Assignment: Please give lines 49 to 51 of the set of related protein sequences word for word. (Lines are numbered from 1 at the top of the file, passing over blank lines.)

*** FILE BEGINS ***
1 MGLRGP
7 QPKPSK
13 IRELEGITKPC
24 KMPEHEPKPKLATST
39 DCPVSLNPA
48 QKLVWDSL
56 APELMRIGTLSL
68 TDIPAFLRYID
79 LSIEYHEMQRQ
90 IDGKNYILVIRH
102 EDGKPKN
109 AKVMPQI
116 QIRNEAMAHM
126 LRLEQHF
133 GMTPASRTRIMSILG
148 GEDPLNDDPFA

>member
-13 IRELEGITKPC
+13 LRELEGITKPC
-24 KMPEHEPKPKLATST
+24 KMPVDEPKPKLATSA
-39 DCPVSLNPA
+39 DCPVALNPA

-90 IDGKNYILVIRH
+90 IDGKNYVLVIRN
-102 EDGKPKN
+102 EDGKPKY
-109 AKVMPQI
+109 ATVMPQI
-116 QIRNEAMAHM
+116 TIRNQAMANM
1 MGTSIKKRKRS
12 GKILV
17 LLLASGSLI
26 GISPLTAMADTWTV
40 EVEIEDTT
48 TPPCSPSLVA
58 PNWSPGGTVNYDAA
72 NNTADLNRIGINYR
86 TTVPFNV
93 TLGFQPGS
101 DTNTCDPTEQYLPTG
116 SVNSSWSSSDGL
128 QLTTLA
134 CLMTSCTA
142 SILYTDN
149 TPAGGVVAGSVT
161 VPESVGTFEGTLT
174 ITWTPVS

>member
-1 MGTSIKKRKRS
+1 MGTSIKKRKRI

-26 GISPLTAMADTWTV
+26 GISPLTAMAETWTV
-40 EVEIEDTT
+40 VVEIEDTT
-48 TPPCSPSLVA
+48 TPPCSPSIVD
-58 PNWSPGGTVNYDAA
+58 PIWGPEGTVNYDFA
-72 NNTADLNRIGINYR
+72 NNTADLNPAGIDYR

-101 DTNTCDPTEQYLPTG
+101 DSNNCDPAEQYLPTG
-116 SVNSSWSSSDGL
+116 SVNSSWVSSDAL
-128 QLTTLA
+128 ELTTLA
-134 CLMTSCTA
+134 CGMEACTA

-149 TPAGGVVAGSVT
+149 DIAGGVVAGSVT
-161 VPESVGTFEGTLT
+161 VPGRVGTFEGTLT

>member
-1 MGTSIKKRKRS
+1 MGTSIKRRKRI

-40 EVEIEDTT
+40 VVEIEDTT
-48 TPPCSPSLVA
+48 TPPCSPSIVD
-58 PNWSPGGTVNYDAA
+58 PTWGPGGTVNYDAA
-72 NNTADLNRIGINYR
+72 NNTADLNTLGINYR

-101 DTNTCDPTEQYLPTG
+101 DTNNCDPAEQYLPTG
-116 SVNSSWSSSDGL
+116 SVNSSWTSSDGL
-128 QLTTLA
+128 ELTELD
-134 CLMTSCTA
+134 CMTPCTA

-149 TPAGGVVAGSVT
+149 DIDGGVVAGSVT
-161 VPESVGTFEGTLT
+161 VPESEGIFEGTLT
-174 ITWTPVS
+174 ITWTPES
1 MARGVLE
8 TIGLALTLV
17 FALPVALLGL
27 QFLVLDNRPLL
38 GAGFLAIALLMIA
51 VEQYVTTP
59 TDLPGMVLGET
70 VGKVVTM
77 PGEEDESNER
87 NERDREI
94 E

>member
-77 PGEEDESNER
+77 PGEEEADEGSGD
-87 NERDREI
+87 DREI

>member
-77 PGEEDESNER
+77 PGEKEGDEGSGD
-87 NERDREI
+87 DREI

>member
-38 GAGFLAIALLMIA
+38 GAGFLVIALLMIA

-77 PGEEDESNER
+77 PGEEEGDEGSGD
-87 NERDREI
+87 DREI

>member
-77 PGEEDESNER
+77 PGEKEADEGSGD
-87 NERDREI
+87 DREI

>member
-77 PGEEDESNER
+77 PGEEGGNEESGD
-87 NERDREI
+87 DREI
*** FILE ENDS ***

174 ITWTPVS

>member
-1 MGTSIKKRKRS